China’s HNA sees US$6 billion deal for Ingram Micro as key part of ‘internationalisation process’
Chinese aviation and logistics conglomerate HNA Group is looking to make a big foray in the global information technology industry with its takeover of Ingram Micro, a US-based hi-tech products distributor, in a deal worth US$6 billion.
The cash transaction, which is expected to close in the second half of this year, would make Ingram Micro the largest enterprise in terms of revenue under HNA, which is based in the southern island-province of Hainan.
It marks the biggest pending Chinese technology related acquisition in the US, ahead of the US$3.8 billion investment by Unisplendour Corp, a unit of state-backed Tsinghua Holdings, in Western Digital, the world’s largest supplier of data storage devices.
Shanghai-listed Tianjin Tianhai Investment Company, in which HNA is the controlling shareholder, on Thursday announced that it has agreed to purchase Ingram Micro for US$38.90 per share.
This represents a premium of about 39 per cent over the average closing share price of the US firm for the 30 trading days ended February 16.
Once the deal is completed, Ingram Micro will operate as a subsidiary of Tianjin Tianhai, consolidated under HNA. Ingram Micro is expected to remain headquartered in Irvine, California, and its executive management team will remain in place.
In a statement, HNA chief executive Adam Tan Xiangdong said Ingram Micro will “facilitate the internationalisation process of the group”.
“With the help of Ingram Micro, HNA Group would have access to business opportunities in emerging markets, which have higher growth rates and better profitability,” Tan said.
He said the addition of Ingram Micro would help the logistics business of HNA transform into “a supply chain operator, and provide one-stop services while improving efficiencies”.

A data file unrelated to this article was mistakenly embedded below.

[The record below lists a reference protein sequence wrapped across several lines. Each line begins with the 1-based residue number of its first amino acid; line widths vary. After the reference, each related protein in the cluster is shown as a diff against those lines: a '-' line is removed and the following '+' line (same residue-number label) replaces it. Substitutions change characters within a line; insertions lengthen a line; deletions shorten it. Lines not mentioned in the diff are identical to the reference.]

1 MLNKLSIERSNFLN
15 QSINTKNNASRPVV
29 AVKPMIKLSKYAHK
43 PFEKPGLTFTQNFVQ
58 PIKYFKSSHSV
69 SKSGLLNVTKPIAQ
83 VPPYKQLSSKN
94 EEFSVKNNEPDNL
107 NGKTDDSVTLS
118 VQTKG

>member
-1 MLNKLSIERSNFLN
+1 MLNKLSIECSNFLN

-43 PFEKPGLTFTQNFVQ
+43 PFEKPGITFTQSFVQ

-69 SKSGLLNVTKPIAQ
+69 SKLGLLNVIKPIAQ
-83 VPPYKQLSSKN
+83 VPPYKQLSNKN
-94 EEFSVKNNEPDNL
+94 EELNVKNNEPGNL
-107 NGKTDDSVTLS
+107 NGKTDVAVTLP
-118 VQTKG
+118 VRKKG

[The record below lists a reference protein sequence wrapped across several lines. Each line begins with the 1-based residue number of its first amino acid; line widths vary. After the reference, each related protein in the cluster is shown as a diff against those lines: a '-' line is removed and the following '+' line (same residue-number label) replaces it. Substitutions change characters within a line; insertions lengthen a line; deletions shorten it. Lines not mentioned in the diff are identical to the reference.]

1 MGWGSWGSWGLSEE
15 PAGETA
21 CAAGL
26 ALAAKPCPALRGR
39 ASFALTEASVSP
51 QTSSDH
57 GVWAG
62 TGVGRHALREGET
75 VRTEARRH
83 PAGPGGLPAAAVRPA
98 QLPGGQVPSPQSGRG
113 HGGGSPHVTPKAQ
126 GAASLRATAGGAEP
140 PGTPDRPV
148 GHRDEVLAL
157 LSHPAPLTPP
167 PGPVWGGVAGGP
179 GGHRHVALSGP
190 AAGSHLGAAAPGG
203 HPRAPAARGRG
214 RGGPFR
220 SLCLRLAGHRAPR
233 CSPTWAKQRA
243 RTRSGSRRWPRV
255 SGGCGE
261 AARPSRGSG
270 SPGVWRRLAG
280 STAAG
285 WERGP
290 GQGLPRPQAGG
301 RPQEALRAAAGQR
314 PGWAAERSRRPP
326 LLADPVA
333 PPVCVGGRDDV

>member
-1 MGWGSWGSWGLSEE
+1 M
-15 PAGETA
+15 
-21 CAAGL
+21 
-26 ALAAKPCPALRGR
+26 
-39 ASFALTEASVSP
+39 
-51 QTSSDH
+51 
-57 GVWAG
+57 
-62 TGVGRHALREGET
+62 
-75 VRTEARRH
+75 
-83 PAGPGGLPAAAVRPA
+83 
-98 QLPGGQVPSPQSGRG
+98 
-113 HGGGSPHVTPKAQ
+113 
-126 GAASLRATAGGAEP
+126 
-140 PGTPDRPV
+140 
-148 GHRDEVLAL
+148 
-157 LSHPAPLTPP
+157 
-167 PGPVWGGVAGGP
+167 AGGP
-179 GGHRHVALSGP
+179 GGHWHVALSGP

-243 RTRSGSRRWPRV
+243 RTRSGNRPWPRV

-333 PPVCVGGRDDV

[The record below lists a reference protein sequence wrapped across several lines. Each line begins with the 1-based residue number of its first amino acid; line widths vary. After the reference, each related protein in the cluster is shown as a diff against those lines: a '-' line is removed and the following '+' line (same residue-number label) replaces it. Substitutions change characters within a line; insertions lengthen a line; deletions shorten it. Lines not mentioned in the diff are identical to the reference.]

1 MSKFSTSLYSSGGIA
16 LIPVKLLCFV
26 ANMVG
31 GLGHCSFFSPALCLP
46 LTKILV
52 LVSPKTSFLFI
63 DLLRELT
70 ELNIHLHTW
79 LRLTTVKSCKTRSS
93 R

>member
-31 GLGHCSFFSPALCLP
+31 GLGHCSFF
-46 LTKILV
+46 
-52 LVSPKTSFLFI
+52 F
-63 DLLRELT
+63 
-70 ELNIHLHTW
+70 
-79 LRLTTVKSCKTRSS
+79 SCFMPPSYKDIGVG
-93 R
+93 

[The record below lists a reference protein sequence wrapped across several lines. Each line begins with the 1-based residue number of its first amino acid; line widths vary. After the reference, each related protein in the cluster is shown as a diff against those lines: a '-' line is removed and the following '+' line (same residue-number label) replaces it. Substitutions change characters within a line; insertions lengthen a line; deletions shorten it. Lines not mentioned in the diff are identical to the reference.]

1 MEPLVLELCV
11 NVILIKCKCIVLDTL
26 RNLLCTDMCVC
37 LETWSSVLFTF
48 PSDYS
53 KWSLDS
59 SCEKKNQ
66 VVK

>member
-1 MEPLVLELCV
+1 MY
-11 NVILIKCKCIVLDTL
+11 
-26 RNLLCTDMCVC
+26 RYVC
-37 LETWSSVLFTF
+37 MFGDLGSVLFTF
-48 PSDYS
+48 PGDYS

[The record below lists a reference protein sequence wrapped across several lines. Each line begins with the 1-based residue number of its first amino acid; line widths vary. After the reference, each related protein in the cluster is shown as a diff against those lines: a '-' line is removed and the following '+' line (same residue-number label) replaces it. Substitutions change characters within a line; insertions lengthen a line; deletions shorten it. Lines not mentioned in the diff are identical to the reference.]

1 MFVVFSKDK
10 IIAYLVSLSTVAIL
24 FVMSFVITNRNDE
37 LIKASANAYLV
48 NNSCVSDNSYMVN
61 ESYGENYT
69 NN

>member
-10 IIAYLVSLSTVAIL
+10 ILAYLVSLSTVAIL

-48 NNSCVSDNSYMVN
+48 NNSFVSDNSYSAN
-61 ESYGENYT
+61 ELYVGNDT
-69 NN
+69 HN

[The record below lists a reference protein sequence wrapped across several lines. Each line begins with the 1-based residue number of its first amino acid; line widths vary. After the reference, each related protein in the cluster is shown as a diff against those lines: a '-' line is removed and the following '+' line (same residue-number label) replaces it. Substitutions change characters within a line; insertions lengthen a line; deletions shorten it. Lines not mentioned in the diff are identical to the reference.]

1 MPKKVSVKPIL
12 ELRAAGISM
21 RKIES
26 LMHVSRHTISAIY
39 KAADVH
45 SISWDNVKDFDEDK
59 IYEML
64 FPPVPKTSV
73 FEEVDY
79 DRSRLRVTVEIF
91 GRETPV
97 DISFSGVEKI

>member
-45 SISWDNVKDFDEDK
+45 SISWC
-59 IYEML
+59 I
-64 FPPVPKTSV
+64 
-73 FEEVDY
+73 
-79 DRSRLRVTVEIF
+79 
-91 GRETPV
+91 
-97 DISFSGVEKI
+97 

HNA, which has assets valued at more than US$90 billion and 180,000 employees, is involved in aviation, financial services, tourism, logistics and in holdings that include property development, retail management and industrial investment.
Founded in 1979, Ingram Micro describes itself as a leader in technology and supply chain solutions with about 27,000 staff. It runs 122 distribution centres worldwide and represents about 1,700 suppliers, including Lenovo Group, IBM, Microsoft, Cisco Systems and Apple.
“As a part of HNA Group, we will have the ability to accelerate strategic investment, as we continue to capitalise on the constant evolution of technology and emerging trends by adding expertise, capabilities and geographic reach,” Ingram Micro chief executive Alain Monié said.
“Additionally, Ingram Micro will now be part of a larger organisation that has complementary logistics capabilities and a strong presence in China that can further support the growth and profitability objectives of our vendor and customer partners.”
HNA has been making strategic investments as it pursues stronger domestic and overseas growth.
Last month, it invested an undisclosed amount in the China operations of US ride-hailing app pioneer Uber.
Its big deals last year included the acquisition of Irish aircraft lessor Avolon in a deal valued at US$7.6 billion and cargo-handler Swissport for 2.7 billion Swiss francs (US$2.82 billion).
Increased Chinese investments in the US, however, may see more scrutiny amid recent efforts by US lawmakers to block the proposed sale of the Chicago Stock Exchange to Chongqing Casin Enterprise Group.
Larry Sussman, managing partner at the Beijing office of international law firm O’Melveny & Myers, said national security concerns will not stop the flow of investments to the US from China.
“The Chinese rightly see the US and its growth potential as an appealing investment,” Sussman said.
“Chinese economic growth is slowing, its markets are increasingly competitive and its government has made efforts to promote freer movement of capital.”
A report by research firm Rhodium Group last month said the pipeline of deals for Chinese investors in the world’s biggest economy was “at an all-time high” this year.
“We count more than US$22 billion worth of pending acquisitions, focused on information and communications technology, electronics, white goods, entertainment and financial services,” Rhodium analysts Thilo Hanemann and Cassie Gao said in the report.